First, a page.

Debunking the myths around asexuality and learning how to be an ally

By Rachel Patel, Staff Reporter

Vicki Lei

For Paige Murphy, sex is something that never really interested her. As someone who identifies as panromantic-asexual, she said many of the more intimate aspects of a relationship like kissing or sex are things she completely forgets about.

A panromantic-asexual, like Murphy, rarely feels sexual attraction, but they can be romantically attracted to people of any gender.

Someone who identifies as asexual experiences little to no sexual attraction, while someone who identifies as aromantic feels no romantic attachment to other people. A person can be one or the other or both, and everyone’s experience identifying with these terms is unique to them.

Murphy, a senior production major, believes there is a common misconception that aromantic and asexual people express their identity and desires the same way.  

“I wish more people understood that it’s a spectrum,” Murphy said. “It’s about having that conversation. … Just knowing that there are a bunch of different types of asexual people who like and dislike different things [is important]. It’s not just one type of person.”

In a 2019 Sky News poll, 1,119 adults were asked to define asexuality. Nearly 75% of participants defined it incorrectly or misconstrued it in some way, and almost half of the respondents were unsure of how to define it at all.

Gabby Bach, a sophomore journalism major, realized she was on the asexual spectrum when she was a sophomore in high school.

After discovering this, she looked to YouTubers like Jenna Clarek to find information on identifying as asexual and read books that made her feel represented, such as “The Diviners” by Libba Bray and “Let’s Talk About Love” by Claire Kann.

On Bach’s YouTube channel, she made a video discussing the underrepresentation of asexuality in the media and expressing the importance of people educating themselves on asexuality to better understand how the identity can differ from person to person.

“I think it’s difficult [for a lot of people] to wrap their mind around it in comparison to other sexualities, just because it’s not a fine line,” Bach said. “There are so many different variables that it feels very much [like] a personal experience, so when you say you identify on that spectrum, you have to go through and explain where you personally lie and what you’re comfortable with.”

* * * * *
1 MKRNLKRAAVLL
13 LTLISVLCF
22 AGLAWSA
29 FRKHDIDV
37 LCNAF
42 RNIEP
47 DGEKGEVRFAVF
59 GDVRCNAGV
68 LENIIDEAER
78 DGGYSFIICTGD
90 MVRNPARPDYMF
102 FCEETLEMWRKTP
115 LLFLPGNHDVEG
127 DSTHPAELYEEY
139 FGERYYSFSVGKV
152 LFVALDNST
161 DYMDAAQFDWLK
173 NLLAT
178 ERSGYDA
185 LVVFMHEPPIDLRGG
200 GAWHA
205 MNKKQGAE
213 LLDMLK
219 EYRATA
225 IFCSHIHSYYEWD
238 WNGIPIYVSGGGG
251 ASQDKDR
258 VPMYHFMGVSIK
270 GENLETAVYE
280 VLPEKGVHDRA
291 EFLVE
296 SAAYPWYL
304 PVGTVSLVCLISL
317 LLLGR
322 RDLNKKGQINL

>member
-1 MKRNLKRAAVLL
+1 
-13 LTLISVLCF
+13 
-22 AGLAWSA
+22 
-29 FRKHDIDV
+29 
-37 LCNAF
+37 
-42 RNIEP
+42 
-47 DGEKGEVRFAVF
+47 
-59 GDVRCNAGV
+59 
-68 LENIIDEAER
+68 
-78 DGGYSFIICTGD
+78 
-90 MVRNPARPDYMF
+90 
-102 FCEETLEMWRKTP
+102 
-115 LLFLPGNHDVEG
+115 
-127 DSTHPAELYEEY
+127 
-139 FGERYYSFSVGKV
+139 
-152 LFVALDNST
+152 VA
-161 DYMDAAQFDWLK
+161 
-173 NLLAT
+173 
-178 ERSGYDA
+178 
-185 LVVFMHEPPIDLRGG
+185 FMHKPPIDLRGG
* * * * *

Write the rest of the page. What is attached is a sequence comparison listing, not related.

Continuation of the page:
Because asexuality is so commonly misunderstood, it is sometimes thought of as a mental illness or not a real sexual identity, she said.

“I just don’t let those things bum me out,” Bach said. “I know everything comes in time. When I’m ready for a relationship, I’ll find somebody, but I don’t want to force anything because I feel like I have to. It helps to have that reminder, rather than feeling like I have to fit some certain expectation.”

Bach said she wishes more people acknowledged that asexual people exist, which is helped by people educating themselves on what being asexual means.

To begin supporting the “ace” community, people can read about ace identities through resources like the Asexual Visibility and Education Network. 

Yasmin Benoit, an English model, writer and activist for the asexual, aromantic and Black LGBTQ+ community, talks about ways people can be an ally to the aro/ace community in her article titled “Ditch the Label.”

“Be morally supportive. If you know someone who is coming to terms with their asexuality, listen to them and be encouraging, just as you would to someone who is coming out as gay or transgender,” Benoit writes. “Don’t be dismissive of their asexuality, or think that you know more about their bodies and their minds than they do.”

Bach says the best thing a person can do to support the aro/ace community is to be accepting of the identity and their peers.

“It’s just about being open minded,” Bach said. “Recognizing that person and their sexuality, and then being willing to ask them questions if they’re comfortable [with it].”